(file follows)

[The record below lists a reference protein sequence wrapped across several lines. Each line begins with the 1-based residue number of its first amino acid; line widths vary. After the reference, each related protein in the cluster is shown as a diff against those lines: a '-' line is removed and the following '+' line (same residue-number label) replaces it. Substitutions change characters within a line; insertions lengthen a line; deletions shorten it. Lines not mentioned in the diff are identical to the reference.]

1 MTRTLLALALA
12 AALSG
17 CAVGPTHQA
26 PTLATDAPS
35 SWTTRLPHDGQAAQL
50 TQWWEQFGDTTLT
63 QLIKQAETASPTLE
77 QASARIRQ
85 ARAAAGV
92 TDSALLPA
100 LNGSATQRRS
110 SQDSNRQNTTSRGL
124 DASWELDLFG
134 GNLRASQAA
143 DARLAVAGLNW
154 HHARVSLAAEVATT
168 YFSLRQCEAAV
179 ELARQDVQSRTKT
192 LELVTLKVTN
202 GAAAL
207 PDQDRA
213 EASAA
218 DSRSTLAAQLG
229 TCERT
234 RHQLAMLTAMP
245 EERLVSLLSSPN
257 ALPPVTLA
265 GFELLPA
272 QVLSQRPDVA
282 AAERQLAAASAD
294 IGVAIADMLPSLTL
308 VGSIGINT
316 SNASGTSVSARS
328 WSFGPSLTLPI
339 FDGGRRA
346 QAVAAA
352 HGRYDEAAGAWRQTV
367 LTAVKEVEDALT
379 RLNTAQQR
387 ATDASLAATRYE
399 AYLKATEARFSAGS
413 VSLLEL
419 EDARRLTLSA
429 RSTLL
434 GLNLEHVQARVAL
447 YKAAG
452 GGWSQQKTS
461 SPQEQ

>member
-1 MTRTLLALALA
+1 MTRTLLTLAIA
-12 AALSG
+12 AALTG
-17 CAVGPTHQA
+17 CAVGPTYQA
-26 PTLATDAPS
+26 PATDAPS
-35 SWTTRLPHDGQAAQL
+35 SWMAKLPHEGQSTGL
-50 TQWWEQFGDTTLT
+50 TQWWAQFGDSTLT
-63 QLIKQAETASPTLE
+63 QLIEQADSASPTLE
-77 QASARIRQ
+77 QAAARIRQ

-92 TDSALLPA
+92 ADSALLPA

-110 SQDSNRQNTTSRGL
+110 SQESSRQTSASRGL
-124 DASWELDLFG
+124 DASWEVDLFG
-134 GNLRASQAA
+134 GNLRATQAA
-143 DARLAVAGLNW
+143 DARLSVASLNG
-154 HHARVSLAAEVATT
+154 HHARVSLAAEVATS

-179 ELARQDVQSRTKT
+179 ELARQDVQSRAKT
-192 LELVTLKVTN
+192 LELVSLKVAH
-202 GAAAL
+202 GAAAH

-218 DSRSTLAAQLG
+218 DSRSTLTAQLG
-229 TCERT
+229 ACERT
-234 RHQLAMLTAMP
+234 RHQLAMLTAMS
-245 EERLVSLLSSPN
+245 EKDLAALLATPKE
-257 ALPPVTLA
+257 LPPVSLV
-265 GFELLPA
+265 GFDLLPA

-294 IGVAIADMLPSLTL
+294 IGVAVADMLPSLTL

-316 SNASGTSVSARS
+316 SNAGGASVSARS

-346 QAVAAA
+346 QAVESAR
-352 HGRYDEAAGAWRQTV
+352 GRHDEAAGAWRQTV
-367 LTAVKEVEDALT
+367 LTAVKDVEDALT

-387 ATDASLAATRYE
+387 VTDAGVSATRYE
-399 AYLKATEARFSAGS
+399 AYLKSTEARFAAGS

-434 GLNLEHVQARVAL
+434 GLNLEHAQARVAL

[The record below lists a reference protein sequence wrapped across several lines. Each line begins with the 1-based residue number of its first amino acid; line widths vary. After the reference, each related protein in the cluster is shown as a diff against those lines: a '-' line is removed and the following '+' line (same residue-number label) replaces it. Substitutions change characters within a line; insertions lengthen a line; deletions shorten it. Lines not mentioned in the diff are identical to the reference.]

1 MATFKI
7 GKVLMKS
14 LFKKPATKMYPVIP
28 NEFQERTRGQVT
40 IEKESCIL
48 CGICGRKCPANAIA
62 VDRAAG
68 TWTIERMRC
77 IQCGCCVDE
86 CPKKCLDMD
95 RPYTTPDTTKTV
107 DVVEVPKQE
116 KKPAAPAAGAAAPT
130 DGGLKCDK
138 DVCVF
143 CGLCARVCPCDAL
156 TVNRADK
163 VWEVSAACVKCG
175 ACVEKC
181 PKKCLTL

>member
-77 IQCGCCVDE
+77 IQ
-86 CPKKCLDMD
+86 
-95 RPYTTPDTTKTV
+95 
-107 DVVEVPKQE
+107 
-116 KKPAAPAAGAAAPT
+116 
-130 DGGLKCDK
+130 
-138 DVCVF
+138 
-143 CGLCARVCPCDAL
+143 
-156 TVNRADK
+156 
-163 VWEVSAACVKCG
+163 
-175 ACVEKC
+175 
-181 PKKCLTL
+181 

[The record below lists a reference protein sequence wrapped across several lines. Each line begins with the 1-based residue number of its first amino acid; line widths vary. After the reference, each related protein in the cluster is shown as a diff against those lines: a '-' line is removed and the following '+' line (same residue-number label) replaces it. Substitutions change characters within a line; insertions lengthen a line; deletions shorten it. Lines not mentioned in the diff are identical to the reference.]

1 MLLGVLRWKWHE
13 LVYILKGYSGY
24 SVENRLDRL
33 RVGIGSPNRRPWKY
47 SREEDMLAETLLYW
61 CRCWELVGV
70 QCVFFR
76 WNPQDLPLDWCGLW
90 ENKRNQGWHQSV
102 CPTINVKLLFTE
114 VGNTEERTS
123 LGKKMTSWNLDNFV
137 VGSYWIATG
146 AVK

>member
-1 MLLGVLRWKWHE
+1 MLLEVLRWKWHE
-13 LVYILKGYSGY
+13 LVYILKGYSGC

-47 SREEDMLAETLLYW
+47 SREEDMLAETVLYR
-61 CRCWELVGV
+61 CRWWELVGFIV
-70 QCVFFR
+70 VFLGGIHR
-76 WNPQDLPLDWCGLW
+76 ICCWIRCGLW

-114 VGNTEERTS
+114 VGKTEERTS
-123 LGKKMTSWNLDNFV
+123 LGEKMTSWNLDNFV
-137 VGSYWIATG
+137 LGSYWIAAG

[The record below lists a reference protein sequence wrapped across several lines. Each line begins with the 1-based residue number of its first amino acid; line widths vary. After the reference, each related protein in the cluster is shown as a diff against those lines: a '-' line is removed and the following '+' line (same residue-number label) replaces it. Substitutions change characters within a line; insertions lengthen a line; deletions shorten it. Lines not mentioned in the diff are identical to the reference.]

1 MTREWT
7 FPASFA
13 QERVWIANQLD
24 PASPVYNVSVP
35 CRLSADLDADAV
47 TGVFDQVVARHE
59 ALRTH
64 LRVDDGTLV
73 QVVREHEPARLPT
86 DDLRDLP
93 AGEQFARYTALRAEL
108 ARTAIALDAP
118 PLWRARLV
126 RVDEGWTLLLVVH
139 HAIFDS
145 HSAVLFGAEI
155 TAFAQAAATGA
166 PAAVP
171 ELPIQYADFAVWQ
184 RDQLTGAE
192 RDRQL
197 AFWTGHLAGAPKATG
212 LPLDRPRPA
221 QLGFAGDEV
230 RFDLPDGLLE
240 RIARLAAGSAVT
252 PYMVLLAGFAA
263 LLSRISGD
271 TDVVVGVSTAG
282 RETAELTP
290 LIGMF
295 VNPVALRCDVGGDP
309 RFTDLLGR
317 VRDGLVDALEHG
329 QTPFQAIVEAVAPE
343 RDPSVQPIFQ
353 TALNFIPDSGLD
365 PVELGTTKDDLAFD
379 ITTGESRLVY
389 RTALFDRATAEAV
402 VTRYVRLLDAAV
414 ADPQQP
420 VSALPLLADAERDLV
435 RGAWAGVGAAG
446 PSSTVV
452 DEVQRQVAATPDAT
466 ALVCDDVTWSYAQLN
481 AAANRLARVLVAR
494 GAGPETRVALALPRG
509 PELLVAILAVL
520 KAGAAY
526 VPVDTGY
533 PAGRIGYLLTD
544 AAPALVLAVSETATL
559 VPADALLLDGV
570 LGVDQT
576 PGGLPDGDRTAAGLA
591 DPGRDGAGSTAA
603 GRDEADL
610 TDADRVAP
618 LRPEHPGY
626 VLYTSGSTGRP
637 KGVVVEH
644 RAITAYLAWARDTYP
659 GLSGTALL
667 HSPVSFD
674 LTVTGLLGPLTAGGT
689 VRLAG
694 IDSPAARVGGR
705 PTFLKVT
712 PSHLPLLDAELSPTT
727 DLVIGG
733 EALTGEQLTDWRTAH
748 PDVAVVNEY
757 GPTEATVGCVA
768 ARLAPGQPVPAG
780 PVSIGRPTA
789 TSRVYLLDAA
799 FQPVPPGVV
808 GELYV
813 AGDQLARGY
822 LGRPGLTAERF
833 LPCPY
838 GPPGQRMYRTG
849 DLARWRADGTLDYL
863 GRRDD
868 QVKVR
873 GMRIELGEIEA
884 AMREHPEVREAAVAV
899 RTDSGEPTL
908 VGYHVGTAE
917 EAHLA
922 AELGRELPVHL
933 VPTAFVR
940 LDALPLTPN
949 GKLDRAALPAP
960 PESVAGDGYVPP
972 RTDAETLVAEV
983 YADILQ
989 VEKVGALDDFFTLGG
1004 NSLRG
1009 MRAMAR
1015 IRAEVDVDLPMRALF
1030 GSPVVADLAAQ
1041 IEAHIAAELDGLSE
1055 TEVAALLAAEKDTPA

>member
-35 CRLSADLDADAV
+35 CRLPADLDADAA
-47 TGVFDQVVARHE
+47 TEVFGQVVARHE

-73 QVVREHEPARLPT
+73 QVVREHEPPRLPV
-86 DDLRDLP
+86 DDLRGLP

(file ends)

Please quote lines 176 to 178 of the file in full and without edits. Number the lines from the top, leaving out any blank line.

+1 MLLEVLRWKWHE
-13 LVYILKGYSGY
+13 LVYILKGYSGC